An Indian couple from Tamil Nadu made waves across the country when they hosted the first wedding reception ever in the Metaverse with nearly 500 guests. While several industry leaders and technology experts hail the latest in the tech revolution as the next evolutionary step of the internet, others predict the phenomenon will be a fad. Although no one has answers to these questions, the applications of the Metaverse are on the rise with each passing day. 

A Sea of Opportunities: Bloomberg Intelligence estimates that global Metaverse revenue opportunities will reach $800 billion in 2024, compared to $500 billion in 2020. Technology-related businesses, such as IT and engineering companies and AR/VR companies, are expected to benefit from the uptrend. Small wonder, numerous Indian global technology giants are keen on gaining a foothold in the Metaverse gold rush with heavy investments in developing indigenous Metaverse platforms.

Krishnan Ramanujan, Head of Business and Tech Services at Indian IT outsourcing titan TCS, terms metaverse an “exciting phenomenon” with “multiple use cases” for the various companies and industries and that metaverse has provided “significant space of opportunities for Indian companies.”

Observing the expanse of possibilities, Ramanujan shared that “The easiest opportunities would surely be employee onboarding and experience-related things.” There are many training, education, and skills development-related use cases. Beyond that, many opportunities are currently in the ideation stage.

As part of its Metaverse Foundry, Infosys assists organisations in creating their environment, delivering signature experiences in an existing metaverse, and extending advanced AI-powered data analytics and simulations to them. Similarly, Tech Mahindra announced the launch of “TechMVerse”, a metaverse-related business vertical offering immersive customer experiences. The technology leader prefers to leverage native AI, blockchain, and AR/VR capabilities to develop B2B use cases across segments. The company plans to cash in on business opportunities in the metaverse through the Dealerverse (the virtual car dealership), Meta Bank, Middlemist, a virtual marketplace, and a gaming center.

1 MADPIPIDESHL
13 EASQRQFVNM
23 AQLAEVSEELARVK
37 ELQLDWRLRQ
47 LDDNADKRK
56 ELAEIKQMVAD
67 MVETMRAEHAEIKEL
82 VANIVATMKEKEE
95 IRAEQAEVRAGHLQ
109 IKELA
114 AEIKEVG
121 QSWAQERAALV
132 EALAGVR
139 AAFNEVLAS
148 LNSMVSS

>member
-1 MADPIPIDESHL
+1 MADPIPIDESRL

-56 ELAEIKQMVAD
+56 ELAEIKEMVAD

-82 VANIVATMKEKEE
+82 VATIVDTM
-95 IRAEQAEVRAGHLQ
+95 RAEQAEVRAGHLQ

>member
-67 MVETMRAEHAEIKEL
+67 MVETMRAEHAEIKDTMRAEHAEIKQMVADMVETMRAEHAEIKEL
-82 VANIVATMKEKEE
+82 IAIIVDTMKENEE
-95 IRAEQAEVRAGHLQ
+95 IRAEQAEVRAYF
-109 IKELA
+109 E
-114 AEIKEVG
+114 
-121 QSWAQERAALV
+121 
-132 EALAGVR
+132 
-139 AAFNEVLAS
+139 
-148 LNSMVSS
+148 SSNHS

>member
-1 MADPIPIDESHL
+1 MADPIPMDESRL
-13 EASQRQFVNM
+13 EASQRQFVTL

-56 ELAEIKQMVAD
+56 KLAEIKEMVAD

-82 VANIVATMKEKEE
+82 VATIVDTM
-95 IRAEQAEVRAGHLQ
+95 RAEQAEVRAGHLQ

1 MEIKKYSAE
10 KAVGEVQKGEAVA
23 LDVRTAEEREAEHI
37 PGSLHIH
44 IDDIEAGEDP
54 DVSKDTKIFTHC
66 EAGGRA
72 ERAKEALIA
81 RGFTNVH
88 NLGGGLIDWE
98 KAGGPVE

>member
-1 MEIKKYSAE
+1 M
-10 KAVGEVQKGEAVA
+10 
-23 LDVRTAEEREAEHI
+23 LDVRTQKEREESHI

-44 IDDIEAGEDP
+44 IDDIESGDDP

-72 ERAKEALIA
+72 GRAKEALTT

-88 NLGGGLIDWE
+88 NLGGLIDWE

Challenges: The initial adoption of new technologies goes through various phases, and the metaverse is no different. Although blue-chip IT organisations invest billions of dollars in developing their capabilities around the metaverse, speculation prevails over the ROI. As the metaverse transcends the sphere of humans into more virtual realms, data privacy and confidentiality concerns remain. Moreover, the probability of cyber breaches, virtual identity theft, and fraudulent financial transactions cannot be ruled out. Therefore, in collaboration with cyber law enforcement agencies, governments worldwide will be required to combat the challenges with stringent regulations in the upcoming years.

Conclusion: Events in the Metaverse groups across geographies to attend seminars, workshops, panel discussions, or even take part in entertainment events and converge in a way that mitigates the differences between in-person and virtual events. The technology allows networking, collaboration, brand building, and lead generation at a much larger scale without investing in logistics like travel and stay, which may give a better return on investment.

The majority of the design and development tasks can be outsourced to India. Hence, Indian IT firms are poised to capitalise on the growing opportunities in the metaverse landscape, provided they invest in developing a highly-skilled workforce and launching relevant service offerings ahead of their global competitors.

The author is founder &, CEO, B2B Sales Arrow LLC

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